- Paul Kuharsky, ESPN Staff Writer
- 0 Shares
My plan for the Jacksonville Jaguars as we approach the start of the 2013 NFL calendar year:
Finances: The Jaguars have about $24 million in salary-cap room, so they don’t have a huge issue. But they are carrying several contracts that are too hefty. Laurent Robinson is overpaid, but they are a year into his deal and unlikely to bail. Tight end Marcedes Lewis and guard Uche Nwaneri are too costly, both due base salaries of more than $4 million this season. Linebacker Paul Posluszny ($6.5 million base), Dawan Landry ($5.4 million) and cornerback Aaron Ross ($3.75 million) are also costly. I’d make no money moves until my coaches have time with the team on the field for a thorough assessment and see some of the alternatives brought in.
Continuity: Re-sign outside linebacker Daryl Smith. He’s been a very solid player for the franchise, and because he was hurt for 14 games last season, his price is going to be discounted. Re-sign cornerback Derek Cox, ideally to an incentive-laden deal tied to his availability. Hope he’ll give you a chance to match if someone else gives him a better offer. He’s a great player but it’s hard to invest in a guy who misses so much time.
Turnover: Allow the rest of the free-agent class to hit the market and wish it well. If a player like defensive tackle Terrance Knighton or fullback Greg Jones doesn’t find what he wants out there and remains available later, consider an offer down the road.
Additions: I’d shop more aggressively than I expect the Jaguars will, based on how they’ve spoken about free agency, but I will try to stick to their parameters here. Seattle defensive tackle Alan Branch was a key piece of the defense Gus Bradley ran for the Seahawks, and new coaches typically like bringing in a guy or two who know how they will operate. I want to make at least one statement signing that addresses a big area of concern. If Sebastian Vollmer’s back checks out, he’d be my guy. He’s a top right tackle who’s been part of a successful franchise in New England. From there, I’d pursue a few more affordable types: one of two cornerbacks, Greg Toler from Arizona or Bradley Fletcher of St. Louis, and a defensive end who’s still young and has some versatility, William Hayes, also of St. Louis.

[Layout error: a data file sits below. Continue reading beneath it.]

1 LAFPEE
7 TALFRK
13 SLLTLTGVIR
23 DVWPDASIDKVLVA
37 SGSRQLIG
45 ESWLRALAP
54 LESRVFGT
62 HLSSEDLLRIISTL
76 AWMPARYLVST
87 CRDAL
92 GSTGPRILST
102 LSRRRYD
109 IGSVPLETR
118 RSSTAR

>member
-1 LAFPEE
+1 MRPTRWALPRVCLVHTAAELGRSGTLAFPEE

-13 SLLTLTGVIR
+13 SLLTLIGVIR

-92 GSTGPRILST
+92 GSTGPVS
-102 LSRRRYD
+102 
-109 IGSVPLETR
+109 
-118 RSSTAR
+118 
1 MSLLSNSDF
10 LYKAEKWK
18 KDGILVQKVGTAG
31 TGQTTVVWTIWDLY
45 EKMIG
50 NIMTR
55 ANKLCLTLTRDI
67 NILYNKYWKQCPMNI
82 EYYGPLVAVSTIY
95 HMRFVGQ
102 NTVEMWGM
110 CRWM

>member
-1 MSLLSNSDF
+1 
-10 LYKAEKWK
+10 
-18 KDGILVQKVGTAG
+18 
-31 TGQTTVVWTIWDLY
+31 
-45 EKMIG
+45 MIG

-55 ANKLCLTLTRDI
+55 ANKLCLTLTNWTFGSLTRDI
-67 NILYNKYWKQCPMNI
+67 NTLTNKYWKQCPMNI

Draft: The No. 2 spot is a toughie, because clear choices at the top of this draft have not emerged. There is defensive line talent, however, and the pass rush is a longstanding issue the new regime is inheriting. That first pick needs to be able to rush the passer or be a long-term fixture on the offensive line. Needs are so wide-ranging, there are few spots the Jaguars need to avoid. Although I'm not happy with the quarterback situation, I would not feel I had to have another one unless I saw a real value in the second or third round.